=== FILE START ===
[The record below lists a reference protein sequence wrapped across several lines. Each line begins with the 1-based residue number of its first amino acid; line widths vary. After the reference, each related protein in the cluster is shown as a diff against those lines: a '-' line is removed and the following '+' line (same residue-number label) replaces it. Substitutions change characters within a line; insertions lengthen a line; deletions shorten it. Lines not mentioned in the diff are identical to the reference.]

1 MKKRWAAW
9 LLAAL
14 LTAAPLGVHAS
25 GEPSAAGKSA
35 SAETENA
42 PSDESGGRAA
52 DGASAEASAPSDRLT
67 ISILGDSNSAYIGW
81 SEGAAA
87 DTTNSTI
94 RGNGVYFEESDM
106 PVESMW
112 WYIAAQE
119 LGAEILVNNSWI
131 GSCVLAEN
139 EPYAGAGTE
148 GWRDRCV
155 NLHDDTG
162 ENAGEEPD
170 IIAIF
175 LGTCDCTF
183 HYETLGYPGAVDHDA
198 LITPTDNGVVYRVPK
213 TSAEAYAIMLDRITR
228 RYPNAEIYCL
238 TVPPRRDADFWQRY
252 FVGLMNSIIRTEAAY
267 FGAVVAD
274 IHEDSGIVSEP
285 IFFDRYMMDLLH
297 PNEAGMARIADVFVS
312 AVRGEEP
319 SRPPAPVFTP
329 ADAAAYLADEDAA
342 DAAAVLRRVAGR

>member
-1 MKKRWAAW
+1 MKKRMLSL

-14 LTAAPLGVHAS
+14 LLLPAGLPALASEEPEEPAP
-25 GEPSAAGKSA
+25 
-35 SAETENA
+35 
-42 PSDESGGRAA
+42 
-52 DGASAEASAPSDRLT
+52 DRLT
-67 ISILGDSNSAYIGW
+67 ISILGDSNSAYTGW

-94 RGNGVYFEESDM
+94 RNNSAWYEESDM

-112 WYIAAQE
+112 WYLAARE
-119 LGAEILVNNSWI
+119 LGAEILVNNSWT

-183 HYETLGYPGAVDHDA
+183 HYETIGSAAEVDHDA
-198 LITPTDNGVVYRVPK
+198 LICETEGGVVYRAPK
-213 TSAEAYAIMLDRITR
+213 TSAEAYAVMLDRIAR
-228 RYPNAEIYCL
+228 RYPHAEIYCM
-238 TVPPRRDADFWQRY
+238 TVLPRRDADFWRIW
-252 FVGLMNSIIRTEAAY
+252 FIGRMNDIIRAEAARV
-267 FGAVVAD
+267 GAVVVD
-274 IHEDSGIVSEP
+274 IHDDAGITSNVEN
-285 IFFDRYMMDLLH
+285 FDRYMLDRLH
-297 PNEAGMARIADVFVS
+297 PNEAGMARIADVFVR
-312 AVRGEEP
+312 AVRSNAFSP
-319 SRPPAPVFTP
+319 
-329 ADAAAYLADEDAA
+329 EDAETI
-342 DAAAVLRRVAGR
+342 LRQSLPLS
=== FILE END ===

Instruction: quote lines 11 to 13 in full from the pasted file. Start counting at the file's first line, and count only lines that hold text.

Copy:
87 DTTNSTI
94 RGNGVYFEESDM
106 PVESMW